Pinyin info-how will they force the DPP controlled governments to change? I can’t imagine signs changing to Hanyu Pinyin in Gaoxiong any time soon. Tongyong Pinyin is still everywhere, I fear it’s going to take years to eliminate.
Do you know what view important DPP figures have on the issue?
The central government might be able to force local governments to change their signage — primarily through budgetary blackmail. It probably won’t; but I’m pretty sure that in the long run the local governments will come around regardless. Support for Tongyong is a mile wide and an inch deep.
There is indeed a lot of Tongyong out there, but not as much as some people seem to believe — at least on local signage. My theory is that people go to a place, see a sign in Tongyong (or in what they erroneously believe is Tongyong) on a major road, and — unless they see any of Hanyu Pinyin’s distinctive zh’s, q’s, or x’s — assume the rest of the signs there are also in Tongyong. But other than in the cities of Gaoxiong and Tainan (and just the cities, not even the counties), most local signs are not in Tongyong but in MPS2 (which I like to refer to as the Tongyong Pinyin of the 1980s — though that one was a KMT project).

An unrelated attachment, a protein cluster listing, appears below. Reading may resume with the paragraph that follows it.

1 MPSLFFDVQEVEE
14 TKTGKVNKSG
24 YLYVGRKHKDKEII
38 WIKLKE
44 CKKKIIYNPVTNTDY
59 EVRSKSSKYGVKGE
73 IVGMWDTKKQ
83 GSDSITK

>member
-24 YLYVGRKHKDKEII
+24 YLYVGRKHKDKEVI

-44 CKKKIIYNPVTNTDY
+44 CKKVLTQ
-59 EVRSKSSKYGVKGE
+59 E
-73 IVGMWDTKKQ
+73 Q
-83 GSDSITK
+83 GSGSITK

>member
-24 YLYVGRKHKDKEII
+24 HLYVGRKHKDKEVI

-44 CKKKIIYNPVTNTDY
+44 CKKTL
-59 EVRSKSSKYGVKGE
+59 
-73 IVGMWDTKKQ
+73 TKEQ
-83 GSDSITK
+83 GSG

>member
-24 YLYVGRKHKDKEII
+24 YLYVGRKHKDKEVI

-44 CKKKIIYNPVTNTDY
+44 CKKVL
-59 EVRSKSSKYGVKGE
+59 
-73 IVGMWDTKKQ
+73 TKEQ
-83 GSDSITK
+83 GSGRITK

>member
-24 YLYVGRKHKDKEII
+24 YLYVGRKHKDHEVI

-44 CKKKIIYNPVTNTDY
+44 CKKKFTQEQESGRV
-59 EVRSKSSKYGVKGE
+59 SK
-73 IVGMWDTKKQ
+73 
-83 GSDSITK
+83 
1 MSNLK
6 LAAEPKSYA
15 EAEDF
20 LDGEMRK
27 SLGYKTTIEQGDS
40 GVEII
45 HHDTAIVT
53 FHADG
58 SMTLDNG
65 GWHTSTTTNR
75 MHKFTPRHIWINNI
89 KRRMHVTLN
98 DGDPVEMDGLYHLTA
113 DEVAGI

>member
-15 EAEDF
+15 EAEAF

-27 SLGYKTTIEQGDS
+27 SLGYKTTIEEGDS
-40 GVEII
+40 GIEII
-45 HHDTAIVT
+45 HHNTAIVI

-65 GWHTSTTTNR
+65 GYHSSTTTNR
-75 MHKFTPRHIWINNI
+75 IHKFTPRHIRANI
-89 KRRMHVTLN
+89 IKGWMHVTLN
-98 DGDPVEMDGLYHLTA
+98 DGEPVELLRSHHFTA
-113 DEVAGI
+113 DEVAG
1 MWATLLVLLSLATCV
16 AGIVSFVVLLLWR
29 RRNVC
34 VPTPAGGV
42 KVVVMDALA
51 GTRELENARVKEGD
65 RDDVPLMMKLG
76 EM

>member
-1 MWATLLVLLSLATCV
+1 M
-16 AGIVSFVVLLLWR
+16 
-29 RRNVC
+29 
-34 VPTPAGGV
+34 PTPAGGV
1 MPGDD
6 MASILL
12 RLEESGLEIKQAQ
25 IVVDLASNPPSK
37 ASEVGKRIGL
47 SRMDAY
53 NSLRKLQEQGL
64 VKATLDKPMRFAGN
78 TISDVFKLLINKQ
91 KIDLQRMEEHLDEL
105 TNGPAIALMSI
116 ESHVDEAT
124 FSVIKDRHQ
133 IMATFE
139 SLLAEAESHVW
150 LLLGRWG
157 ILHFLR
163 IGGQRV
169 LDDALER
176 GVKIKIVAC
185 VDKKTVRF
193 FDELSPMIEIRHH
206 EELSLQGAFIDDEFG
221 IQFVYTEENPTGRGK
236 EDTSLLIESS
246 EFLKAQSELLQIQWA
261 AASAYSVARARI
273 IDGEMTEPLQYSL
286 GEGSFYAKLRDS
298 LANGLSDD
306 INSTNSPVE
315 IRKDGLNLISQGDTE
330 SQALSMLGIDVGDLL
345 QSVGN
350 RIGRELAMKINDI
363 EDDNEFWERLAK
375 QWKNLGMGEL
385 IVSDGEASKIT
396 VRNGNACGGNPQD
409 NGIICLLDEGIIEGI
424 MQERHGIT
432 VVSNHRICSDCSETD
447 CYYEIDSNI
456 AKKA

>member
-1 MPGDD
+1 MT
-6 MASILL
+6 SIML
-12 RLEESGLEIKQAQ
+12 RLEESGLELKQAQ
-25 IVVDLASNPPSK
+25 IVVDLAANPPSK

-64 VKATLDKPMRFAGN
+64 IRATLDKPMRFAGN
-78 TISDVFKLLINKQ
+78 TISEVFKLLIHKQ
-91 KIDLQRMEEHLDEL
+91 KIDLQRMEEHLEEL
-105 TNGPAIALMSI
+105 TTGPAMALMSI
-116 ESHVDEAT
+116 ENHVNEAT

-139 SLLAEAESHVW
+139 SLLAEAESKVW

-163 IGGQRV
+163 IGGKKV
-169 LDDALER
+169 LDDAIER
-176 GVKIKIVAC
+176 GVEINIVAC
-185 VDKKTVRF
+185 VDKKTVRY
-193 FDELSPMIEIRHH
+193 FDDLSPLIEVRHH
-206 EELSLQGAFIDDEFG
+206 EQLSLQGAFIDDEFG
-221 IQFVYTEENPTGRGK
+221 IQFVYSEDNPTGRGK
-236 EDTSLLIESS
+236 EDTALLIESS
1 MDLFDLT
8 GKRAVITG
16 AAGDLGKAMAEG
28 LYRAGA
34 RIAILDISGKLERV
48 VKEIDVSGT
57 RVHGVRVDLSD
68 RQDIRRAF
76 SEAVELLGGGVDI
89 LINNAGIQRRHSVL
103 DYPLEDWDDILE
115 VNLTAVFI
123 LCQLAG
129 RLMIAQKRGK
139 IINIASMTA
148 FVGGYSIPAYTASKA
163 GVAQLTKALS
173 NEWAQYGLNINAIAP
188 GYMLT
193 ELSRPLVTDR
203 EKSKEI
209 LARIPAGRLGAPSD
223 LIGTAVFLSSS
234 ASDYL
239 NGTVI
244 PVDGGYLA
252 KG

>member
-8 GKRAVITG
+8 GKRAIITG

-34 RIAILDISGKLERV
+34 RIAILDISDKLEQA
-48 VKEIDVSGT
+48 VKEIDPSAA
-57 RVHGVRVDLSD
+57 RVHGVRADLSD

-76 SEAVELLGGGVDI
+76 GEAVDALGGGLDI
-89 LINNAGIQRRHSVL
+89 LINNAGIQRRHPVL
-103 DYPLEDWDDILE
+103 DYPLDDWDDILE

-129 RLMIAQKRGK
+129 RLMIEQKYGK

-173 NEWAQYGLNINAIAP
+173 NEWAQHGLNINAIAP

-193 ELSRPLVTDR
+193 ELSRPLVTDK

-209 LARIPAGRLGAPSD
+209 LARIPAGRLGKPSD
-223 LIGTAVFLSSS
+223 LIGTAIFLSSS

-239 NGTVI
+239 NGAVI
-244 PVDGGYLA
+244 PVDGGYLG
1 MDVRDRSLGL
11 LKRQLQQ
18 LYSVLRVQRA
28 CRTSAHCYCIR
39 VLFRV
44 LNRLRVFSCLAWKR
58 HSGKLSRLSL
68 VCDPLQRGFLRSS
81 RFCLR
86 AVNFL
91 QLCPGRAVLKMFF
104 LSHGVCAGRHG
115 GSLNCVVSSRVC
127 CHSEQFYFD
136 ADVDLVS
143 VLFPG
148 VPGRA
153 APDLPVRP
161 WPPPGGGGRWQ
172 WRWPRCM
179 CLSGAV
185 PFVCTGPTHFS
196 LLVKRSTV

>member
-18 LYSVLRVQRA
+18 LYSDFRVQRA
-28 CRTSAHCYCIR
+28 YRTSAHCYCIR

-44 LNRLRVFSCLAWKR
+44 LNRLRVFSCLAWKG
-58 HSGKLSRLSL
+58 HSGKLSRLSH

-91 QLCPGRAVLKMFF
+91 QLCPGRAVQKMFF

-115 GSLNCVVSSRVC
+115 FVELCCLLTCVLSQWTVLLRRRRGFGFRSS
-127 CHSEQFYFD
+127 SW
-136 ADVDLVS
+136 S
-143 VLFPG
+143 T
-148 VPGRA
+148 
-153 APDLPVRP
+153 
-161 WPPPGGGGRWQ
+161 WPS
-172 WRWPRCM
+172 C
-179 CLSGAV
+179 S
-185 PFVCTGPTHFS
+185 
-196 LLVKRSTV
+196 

Throughout Taiwan Tongyong is visible mainly on highway signs, which are the responsibility of the national government, even within city limits; so those will definitely change to Hanyu Pinyin. But for the most part, other than in just a few places, Hanyu Pinyin signs won’t be replacing Tongyong Pinyin ones but MPS2 signs that were never changed to Tongyong Pinyin.
About a year ago I spoke with an official with the Gaoxiong City Government’s transportation bureau. She told me that the city planned to switch to Hanyu Pinyin. Of course, the way things work here is that there can be all the meetings in the world; but someone at the top can still screw things up at the last minute. So I’ll believe Gaoxiong’s change when I see it. But this nonetheless indicates that the city government hasn’t exactly manned the barricades to ward off Hanyu Pinyin.
I have spoken with a number of influential and high-ranking people in the DPP about their views. Most said they viewed romanization as a practical matter and expressed embarrassment by Chen Shui-bian’s push for Tongyong; they said — off the record, so I’m not naming names — that they’d be fine with Hanyu Pinyin. That, however, was several years ago; I haven’t had an opportunity to speak directly about this with any DPP officials since then.